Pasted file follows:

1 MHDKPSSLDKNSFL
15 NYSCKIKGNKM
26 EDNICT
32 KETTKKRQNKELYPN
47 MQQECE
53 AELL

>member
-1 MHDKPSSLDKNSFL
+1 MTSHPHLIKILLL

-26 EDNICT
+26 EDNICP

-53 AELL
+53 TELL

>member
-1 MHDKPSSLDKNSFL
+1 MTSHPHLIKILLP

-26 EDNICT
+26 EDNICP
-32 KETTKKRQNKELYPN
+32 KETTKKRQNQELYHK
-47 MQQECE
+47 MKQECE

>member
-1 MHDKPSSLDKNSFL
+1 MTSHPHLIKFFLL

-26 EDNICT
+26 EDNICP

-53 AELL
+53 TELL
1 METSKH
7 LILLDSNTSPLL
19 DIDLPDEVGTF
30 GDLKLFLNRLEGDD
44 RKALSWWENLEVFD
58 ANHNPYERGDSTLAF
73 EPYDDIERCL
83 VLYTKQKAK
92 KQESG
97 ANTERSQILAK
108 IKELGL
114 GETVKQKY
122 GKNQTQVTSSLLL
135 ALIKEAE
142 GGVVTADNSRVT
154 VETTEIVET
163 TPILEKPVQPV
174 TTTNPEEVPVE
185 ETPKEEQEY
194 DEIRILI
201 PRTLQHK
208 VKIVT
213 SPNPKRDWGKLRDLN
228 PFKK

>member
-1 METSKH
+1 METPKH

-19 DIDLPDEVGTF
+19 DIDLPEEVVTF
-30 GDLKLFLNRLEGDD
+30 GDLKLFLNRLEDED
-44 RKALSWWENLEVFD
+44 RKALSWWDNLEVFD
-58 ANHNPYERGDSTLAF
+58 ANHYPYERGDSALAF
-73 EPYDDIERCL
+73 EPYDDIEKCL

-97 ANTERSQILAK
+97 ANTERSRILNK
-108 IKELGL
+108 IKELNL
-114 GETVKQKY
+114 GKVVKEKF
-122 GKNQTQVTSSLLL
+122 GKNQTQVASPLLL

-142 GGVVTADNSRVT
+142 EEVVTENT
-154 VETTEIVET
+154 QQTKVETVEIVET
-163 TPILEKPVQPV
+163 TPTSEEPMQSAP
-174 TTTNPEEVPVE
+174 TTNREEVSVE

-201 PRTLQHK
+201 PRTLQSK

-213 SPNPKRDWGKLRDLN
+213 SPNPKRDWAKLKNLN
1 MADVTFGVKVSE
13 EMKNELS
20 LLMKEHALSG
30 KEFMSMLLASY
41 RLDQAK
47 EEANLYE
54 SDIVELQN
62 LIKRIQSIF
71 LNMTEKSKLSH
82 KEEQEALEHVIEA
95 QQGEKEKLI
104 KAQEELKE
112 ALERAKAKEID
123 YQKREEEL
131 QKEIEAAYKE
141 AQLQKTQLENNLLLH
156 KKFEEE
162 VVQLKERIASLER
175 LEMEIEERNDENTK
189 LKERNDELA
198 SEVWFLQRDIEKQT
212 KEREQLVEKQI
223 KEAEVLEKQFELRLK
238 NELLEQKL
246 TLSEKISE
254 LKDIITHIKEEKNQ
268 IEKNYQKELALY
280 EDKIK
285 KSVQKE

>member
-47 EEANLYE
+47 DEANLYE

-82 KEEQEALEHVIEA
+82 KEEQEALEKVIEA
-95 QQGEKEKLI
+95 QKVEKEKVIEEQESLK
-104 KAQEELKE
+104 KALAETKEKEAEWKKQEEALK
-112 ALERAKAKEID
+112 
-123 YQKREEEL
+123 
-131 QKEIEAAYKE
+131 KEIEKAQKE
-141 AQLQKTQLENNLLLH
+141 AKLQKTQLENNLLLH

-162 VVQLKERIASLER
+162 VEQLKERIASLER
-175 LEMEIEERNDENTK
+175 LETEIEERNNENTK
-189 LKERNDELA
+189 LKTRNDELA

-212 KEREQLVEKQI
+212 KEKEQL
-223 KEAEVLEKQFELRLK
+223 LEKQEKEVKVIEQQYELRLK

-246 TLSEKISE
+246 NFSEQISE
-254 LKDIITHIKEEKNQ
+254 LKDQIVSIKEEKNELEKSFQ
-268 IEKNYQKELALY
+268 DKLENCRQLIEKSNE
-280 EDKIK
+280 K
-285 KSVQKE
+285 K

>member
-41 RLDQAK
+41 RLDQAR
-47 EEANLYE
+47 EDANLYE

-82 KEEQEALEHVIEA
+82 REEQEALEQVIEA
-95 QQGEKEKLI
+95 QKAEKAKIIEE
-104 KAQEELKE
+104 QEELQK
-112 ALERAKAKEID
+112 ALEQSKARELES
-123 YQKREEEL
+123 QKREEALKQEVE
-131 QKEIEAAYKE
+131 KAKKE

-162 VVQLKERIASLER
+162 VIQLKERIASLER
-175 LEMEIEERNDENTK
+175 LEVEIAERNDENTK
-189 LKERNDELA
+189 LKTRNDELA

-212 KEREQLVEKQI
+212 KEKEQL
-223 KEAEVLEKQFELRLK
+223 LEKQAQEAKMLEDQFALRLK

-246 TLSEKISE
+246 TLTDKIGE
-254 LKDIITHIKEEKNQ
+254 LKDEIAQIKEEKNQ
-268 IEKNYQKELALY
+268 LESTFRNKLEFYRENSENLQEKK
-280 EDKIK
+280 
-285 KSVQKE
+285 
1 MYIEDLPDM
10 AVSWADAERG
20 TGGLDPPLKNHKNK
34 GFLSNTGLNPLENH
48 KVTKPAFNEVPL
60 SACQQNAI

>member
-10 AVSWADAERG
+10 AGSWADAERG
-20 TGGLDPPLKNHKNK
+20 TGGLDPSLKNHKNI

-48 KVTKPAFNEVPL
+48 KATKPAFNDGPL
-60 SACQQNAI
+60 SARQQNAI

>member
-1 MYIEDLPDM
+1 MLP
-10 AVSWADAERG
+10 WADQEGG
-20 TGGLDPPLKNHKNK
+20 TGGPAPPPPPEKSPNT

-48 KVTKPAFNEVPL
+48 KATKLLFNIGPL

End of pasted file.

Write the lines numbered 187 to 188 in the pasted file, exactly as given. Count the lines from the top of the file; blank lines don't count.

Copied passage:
+280 
-285 KSVQKE